MacEwan University students accuse administrators of failing to take action on racism

Some MacEwan University students say the school is not addressing racism within the department of music.

'We shouldn’t have to go through that at school’

MacEwan University music student Paxsi Mamar Lariri says the school has ignored requests to deal with allegations of racism in the department of music. (Paxsi Mamar Lariri)

Some MacEwan University students say the school has failed to take action on racism within the department of music.

"You have to make these choices when you experience racism of whether you're going to let it go and whether or not it's worth the fight," student Paxsi Mamar Lariri says. "It weighs down after time and I've really just had enough." 

In a news release issued Thursday, Lariri outlines requests made to administrators to address the issues which they believe have been ignored.

The release refers to a document sent to MacEwan administration on Nov. 30, which included more than fifty letters of support and complaints of racism at the university, alongside a list of recommendations to be met by Dec. 14. 

The recommendations include:

  • Curriculum that reflects the full extent of how Black, Indigenous, and people of colour founded what constitutes jazz, contemporary popular music, and all styles taught at MacEwan.
  • The implementation of trigger warnings on content involving missing and murdered Indigenous women, girls, and two-spirit people; residential schools; the Holocaust; prison violence; torture; and genocide.
  • Alternate assignments provided for self-identifying BIPOC students upon request in cases where the original assignment involves topics that would force students to relive trauma. 
  • The creation of a music history course, and for Black and Indigenous music history be more heavily integrated into all music courses.

'It's very overwhelming'

In an interview with CBC News on Friday, Lariri said the decision to speak out was sparked by their own personal experiences at the post-secondary institution.

The 25-year-old, whose father is an indigenous man from Bolivia, said it's been an ongoing problem for years.

"I've been going to MacEwan for eight years now, and it's just hard to contain all of the experiences into one good statement or succinctly," Lariri said.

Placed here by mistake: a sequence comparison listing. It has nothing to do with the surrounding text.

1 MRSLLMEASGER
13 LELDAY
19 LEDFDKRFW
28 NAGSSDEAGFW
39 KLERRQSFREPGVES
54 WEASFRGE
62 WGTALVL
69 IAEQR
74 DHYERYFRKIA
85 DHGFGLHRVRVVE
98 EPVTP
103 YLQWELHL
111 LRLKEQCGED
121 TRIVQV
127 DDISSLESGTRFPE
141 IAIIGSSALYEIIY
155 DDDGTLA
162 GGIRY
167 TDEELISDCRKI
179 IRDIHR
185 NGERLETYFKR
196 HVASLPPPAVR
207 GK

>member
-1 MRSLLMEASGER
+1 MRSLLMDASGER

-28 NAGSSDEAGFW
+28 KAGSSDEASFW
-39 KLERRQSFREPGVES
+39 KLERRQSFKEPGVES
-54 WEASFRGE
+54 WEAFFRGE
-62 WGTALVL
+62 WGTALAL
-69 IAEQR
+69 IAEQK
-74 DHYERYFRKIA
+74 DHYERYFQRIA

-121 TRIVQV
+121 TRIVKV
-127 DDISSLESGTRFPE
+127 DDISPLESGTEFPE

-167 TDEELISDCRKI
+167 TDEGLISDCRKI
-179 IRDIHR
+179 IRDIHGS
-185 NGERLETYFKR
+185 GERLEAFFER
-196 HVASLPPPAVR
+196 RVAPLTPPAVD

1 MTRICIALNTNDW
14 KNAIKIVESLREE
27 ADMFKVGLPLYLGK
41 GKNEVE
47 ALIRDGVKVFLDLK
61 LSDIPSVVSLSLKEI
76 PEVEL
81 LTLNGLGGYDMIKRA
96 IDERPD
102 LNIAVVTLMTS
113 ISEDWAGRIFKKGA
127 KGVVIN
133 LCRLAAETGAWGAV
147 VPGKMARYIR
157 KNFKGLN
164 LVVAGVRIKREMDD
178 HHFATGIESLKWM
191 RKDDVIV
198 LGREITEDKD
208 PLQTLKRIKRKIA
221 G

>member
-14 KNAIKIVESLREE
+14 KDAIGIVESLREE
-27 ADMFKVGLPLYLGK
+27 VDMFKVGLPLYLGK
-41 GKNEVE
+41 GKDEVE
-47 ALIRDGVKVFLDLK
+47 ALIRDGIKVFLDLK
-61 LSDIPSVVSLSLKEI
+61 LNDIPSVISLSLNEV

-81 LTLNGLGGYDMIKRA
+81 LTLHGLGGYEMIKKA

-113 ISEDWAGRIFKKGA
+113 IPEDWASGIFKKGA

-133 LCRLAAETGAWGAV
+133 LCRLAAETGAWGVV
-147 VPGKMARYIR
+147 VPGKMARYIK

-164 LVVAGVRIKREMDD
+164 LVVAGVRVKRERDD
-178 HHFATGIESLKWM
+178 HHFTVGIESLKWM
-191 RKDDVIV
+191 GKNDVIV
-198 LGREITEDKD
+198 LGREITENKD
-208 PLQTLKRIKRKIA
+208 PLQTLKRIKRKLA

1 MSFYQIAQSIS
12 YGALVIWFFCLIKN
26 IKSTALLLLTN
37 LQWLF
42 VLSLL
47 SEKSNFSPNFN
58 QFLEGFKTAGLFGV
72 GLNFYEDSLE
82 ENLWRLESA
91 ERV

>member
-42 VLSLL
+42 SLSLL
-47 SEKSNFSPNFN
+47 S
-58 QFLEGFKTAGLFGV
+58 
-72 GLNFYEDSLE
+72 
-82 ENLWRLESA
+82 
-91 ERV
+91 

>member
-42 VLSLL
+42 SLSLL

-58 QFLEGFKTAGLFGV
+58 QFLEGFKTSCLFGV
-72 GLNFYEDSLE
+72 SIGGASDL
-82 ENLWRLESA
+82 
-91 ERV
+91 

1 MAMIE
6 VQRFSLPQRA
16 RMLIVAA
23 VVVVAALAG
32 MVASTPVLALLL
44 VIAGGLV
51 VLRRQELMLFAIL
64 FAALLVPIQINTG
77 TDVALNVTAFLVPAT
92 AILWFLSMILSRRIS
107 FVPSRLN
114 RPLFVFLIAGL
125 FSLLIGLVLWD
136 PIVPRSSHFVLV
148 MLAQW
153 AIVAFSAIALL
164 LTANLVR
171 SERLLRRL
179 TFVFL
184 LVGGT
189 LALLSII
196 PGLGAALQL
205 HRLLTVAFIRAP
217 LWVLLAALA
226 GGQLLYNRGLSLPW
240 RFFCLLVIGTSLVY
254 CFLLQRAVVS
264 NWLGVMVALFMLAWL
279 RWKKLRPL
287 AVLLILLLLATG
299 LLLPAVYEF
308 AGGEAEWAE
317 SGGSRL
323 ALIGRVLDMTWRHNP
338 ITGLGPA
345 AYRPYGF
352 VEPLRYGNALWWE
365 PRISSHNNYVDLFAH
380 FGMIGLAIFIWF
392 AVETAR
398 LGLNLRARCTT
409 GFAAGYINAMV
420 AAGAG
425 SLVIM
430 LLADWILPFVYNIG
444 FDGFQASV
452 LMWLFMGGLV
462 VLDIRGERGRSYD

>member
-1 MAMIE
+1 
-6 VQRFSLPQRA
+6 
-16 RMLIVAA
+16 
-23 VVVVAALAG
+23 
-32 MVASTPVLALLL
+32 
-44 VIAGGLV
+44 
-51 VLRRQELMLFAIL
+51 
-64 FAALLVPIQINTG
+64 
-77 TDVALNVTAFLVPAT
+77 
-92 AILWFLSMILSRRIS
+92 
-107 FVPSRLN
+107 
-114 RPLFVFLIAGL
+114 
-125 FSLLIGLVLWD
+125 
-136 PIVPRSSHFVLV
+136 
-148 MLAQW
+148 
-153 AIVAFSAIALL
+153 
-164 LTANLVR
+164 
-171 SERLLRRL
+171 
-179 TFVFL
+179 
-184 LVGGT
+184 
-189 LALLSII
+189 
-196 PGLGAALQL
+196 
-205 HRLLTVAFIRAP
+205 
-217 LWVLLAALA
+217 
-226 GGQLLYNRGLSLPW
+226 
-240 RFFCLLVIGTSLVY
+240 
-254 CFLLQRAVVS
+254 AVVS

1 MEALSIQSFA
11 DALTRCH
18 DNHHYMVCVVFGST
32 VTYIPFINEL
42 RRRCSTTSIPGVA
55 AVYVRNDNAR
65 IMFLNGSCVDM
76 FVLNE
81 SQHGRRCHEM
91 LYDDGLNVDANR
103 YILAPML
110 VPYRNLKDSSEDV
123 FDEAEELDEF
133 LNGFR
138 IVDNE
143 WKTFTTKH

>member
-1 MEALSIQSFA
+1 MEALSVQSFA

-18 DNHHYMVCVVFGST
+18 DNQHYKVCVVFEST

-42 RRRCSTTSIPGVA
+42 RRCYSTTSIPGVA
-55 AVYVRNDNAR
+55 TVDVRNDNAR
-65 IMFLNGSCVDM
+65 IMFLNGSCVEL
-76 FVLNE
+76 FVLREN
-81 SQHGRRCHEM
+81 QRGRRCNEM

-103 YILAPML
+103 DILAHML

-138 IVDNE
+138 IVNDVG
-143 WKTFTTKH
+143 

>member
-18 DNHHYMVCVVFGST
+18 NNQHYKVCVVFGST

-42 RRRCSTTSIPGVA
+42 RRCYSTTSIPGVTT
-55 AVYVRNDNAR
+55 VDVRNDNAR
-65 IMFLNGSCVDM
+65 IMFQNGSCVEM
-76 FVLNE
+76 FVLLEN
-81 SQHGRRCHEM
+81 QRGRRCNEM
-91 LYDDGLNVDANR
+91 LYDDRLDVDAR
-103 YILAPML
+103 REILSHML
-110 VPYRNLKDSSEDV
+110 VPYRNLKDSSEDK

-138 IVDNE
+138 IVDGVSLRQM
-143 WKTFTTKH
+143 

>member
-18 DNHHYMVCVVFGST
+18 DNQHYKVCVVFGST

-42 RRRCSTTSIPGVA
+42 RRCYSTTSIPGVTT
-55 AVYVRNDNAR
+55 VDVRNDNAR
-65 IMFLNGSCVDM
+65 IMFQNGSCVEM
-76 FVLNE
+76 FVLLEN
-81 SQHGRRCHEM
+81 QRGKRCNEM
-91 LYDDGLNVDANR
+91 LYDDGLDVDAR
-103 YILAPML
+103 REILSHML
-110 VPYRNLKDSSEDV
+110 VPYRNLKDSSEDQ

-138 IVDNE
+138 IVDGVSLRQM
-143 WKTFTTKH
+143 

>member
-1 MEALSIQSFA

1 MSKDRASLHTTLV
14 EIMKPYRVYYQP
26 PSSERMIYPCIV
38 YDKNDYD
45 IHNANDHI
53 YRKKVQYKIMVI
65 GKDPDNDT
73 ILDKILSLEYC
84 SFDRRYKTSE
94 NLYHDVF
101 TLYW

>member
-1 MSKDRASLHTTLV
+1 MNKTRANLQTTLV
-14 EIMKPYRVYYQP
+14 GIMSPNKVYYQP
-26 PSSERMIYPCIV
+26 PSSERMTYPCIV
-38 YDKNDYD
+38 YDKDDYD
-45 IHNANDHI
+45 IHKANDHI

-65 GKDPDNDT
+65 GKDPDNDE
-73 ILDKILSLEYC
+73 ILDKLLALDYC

"It's very overwhelming," Lariri said. "People of colour, Black and Indigenous people already carry enough trauma.

"We shouldn't have to go through that at school."

Student Katrina Ying says she also raised racism issues at the university before she knew about Lariri's campaign.

"I was getting tired of experiencing these micro-aggressions and being in a space where nobody took it seriously," she said. "It was slowly, slowly wearing me down to the point where I wanted to drop out."

'Brick wall of non-accountability'

Ying, who is Chinese, said in one instance a professor commented on her eyes while providing feedback in front of a group of students.

"He said, 'I think it would be better if you conducted with your eyes open'", she said. "My eyes were open, it was a very awkward confrontation."

Ying said she raised some of her concerns with faculty but the response was disappointing.

"Just met with a brick wall of non-accountability," she said.

Ying has joined Lariri and other students in asking university administration to take action now.

"I think my more reasonable want would be for them to get diversity training, and get a lot of it," she said. "The more radical response I would have liked is to actually replace the faculty with people who are more diverse."

Lariri wants MacEwan administrators to take their concerns more seriously.

"What I would not like to see, is a week from now, a very sloppily-worded half apology from the president in my email inbox. If I see that, I'm going to flip my lid."

University embraces diversity, VP says

In a written statement to CBC News, MacEwan University provost and vice president Craig Monk said the university is committed to a safe and welcoming learning environment that embraces diversity.

"This includes listening and learning from student concerns about what we teach and how we teach," Monk said. "We welcome this discourse."

He said the university "has engaged with the student raising these concerns, and both the dean and associate dean are working to address them," and is aware of "the issues raised by other students and alumni."

The faculty of fine arts and communication has formed a committee in the past year tasked with looking at issues regarding equality, diversity and inclusion in curriculum and teaching, he said.